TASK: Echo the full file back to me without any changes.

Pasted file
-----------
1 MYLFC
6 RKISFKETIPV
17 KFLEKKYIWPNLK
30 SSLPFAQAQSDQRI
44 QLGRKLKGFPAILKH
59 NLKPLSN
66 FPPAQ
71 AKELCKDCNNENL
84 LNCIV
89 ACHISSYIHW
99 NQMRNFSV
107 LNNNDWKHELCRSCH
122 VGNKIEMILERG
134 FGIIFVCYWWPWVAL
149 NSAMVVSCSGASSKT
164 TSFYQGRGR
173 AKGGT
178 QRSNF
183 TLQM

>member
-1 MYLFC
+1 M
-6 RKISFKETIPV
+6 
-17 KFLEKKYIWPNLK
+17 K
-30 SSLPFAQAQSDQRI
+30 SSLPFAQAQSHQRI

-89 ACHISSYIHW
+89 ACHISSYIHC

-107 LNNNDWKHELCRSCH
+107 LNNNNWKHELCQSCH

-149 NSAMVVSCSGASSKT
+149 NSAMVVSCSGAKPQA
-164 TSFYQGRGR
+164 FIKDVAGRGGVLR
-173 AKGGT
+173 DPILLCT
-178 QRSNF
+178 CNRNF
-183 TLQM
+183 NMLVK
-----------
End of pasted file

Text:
1 MYLFC
6 RKISFKETIPV
17 KFLEKKYIWPNLK
30 SSLPFAQAQSDQRI
44 QLGRKLKGFPAILKH
59 NLKPLSN
66 FPPAQ
71 AKELCKDCNNENL
84 LNCIV
89 ACHISSYIHW
99 NQMRNFSV
107 LNNNDWKHELCRSCH
122 VGNKIEMILERG
134 FGIIFVCYWWPWVAL
149 NSAMVVSCSGASSKT
164 TSFYQGRGR
173 AKGGT
178 QRSNF
183 TLQM

>member
-1 MYLFC
+1 M
-6 RKISFKETIPV
+6 
-17 KFLEKKYIWPNLK
+17 K
-30 SSLPFAQAQSDQRI
+30 SSLPFAQAQSHQRI

-89 ACHISSYIHW
+89 ACHISSYIHC

-107 LNNNDWKHELCRSCH
+107 LNNNNWKHELCQSCH

-149 NSAMVVSCSGASSKT
+149 NSAMVVSCSGAKPQA
-164 TSFYQGRGR
+164 FIKDVAGRGGVLR
-173 AKGGT
+173 DPILLCT
-178 QRSNF
+178 CNRNF
-183 TLQM
+183 NMLVK